In MY day, Twitter was fun
Seriously, it was! And it was unlike any other way to communicate. After joining Twitter early in 2008, I quickly began to enjoy meaningful conversations with people from all over the world. It was refreshing, exciting and energizing.
It didn’t take very long, though, for savvy marketers and business people begin exploiting the opportunity of this new world. My Twitter stream rapidly filled up with promotional links and nonsense. As the new marketing tactics took root in the network, my direct messages began filling up with spam links and random requests. The original conversational culture faded, then disappeared. What’s wrong with Twitter these days is that it has become a “what can you do for me” community.
Sadly, I decided to back away- not completely, but to a safe distance. Twitter had become congested, noisy, and full of marketing speak. I started to push my own stuff and spend more time promoting my own brand. And I really missed the old days. I mostly missed the lasting connections borne of random conversation.
At conferences, some of us “old timers” have lamented about how we miss the original Twitter. What could we really do about it? Are we just too stubborn to accept the natural evolution of things? Maybe Twitter was destined to eventually become more like a billboard and less like a coffee house. We’ve done well to stay connected through well-run Twitter chats like #blogchat with Mack Collier and #CXO (Customer Experience Optimization) with Natasha Bishop. But those are limited to a specific hour every week when you may or may not be available.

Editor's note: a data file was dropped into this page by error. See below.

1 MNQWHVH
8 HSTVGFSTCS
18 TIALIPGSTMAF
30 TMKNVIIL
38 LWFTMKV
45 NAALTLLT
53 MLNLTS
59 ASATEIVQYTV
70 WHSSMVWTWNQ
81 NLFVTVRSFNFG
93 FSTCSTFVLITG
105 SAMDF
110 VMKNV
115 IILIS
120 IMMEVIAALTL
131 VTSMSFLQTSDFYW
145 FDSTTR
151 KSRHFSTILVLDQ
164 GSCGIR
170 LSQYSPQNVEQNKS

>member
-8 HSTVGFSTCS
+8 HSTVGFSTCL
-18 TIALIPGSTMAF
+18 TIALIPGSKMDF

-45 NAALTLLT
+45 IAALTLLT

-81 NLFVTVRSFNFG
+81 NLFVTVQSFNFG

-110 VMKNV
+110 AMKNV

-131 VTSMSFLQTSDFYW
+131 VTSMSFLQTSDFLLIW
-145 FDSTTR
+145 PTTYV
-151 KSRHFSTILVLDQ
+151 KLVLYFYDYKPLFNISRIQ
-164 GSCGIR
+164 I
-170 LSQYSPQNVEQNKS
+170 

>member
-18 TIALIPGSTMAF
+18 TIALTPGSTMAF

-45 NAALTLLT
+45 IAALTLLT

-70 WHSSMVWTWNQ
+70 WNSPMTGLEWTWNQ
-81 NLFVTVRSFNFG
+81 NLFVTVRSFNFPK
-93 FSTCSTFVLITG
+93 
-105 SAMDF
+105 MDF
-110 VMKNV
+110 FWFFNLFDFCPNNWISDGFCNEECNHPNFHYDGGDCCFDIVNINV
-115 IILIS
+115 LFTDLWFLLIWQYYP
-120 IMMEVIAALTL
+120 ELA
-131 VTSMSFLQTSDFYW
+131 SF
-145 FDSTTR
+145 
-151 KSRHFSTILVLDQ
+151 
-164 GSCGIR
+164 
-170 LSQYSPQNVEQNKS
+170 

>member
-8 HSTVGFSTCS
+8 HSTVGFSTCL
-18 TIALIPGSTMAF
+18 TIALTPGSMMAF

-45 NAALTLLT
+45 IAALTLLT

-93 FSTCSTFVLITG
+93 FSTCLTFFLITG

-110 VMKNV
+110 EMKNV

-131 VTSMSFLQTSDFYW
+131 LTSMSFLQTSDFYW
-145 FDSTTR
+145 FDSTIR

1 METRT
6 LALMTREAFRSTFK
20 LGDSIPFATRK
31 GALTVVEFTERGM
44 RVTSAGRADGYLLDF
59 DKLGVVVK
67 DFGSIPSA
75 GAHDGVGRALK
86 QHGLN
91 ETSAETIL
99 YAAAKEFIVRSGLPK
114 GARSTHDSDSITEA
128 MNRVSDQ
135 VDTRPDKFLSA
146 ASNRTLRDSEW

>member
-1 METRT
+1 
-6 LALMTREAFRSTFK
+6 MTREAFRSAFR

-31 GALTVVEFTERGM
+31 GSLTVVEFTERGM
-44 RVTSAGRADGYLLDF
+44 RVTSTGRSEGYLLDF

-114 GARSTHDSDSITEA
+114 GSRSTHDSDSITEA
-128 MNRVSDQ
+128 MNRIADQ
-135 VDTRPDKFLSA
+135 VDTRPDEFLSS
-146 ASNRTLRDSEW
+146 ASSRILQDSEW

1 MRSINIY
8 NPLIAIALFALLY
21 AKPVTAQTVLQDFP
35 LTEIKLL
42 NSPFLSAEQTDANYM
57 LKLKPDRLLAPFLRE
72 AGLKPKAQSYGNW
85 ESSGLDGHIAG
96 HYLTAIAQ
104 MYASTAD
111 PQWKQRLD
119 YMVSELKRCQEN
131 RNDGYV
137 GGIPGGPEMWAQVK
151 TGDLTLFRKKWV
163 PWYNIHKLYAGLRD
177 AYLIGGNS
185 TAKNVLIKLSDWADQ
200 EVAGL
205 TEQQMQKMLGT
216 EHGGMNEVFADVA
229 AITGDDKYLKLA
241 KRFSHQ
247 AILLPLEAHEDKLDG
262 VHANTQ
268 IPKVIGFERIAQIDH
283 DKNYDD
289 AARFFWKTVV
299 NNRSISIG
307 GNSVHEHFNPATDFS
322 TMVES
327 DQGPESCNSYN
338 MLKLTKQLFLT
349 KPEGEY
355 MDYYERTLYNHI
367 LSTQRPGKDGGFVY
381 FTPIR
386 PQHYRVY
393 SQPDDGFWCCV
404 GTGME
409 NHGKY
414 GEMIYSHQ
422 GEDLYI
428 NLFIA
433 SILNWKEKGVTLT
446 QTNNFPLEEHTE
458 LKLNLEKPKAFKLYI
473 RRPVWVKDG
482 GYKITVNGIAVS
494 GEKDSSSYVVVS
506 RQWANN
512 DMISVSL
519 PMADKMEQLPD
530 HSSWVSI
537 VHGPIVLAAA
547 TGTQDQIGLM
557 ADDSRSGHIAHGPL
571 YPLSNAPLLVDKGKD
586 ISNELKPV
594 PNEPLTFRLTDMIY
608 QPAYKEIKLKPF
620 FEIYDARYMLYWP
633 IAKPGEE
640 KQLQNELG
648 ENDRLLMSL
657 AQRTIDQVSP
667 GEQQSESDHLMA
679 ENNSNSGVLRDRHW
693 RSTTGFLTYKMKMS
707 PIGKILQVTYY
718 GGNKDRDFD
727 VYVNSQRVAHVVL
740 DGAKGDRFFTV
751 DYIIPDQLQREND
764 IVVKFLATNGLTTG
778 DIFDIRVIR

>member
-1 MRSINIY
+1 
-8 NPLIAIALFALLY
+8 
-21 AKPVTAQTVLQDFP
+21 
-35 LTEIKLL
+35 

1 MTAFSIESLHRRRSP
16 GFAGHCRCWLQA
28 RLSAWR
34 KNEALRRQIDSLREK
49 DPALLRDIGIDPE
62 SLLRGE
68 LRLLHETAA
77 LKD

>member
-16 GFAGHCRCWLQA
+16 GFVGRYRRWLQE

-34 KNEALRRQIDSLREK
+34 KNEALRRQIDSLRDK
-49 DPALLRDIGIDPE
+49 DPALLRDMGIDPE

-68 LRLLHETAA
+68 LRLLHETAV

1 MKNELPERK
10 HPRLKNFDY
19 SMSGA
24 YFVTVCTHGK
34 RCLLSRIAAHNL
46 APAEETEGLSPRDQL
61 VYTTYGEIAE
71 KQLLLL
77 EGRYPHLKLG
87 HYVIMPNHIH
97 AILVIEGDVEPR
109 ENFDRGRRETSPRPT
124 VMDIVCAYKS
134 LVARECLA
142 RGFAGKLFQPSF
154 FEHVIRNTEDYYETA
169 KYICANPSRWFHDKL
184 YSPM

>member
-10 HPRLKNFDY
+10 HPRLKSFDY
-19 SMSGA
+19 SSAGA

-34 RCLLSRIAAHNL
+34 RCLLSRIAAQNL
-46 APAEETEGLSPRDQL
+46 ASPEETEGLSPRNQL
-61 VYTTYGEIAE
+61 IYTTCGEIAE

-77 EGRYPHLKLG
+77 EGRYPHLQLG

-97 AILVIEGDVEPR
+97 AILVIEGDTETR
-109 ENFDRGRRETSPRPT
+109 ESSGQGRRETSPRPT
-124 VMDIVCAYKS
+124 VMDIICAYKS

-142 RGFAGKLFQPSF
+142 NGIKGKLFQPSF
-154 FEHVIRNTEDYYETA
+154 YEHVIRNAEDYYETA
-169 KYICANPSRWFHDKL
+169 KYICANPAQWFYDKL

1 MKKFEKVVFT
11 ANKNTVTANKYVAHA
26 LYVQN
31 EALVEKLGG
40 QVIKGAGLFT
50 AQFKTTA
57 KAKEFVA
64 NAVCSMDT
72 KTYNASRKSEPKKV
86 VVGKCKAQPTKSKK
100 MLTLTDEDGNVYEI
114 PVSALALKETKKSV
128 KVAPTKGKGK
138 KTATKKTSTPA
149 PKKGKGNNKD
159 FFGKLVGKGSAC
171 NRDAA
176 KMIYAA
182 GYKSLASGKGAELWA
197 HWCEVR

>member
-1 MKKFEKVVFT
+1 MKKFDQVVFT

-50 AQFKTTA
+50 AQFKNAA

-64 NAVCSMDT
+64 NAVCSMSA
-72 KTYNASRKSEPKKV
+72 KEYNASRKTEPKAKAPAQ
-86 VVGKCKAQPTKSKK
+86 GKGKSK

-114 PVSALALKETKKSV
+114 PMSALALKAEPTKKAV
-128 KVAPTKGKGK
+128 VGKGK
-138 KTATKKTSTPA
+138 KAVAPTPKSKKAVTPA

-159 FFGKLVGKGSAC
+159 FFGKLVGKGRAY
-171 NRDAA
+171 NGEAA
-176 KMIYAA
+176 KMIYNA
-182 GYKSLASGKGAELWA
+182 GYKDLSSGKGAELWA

A sanctuary away from the din
I’m really excited about the this brilliant idea author Tom Martin (The Invisible Sale) came up with and very glad he decided to share it with the world.
Tom has created a place where there is always a topic to discuss. It’s called #daychat, and Tom would like it to be seen as a sort of embassy on Twitter. But bear in mind- there are rules, which Tom outlines here. These rules are designed specifically to deter spammers and professional Twitter nuisances. So anyone who truly wants to connect will be able to engage away from the usual din of self-promoting tweets.
Here are just a few of the rules that make #daychat unique:
- No hashtag abuse – it’s not about using the hashtag to promote.
- No links! Can you handle this one? Anyone who has seen a hashtag abused by an over-aggressive promoter will understand why this rule is in place.
- No retweeting tweets. Yes, it could be challenging, but the idea is to keep the hashtag easy to follow and clean.
So won’t you join in the real conversation? The hashtag #daychat will serve as a guide. It’s a safe place to share ideas and make valuable connections. It’s spam free. And it’s what Twitter used to be all about.
I’m excited to see where #daychat goes, and plan on hopping in and out of some great conversations along the way. If you’re interested in joining or want to know more about it, check out Tom’s updated post about how #daychat has been working out, then set up your own search. I look forward to chatting with you there!
This post was written for, and a version originally appeared on the SocialMediaClub’s Clubhouse.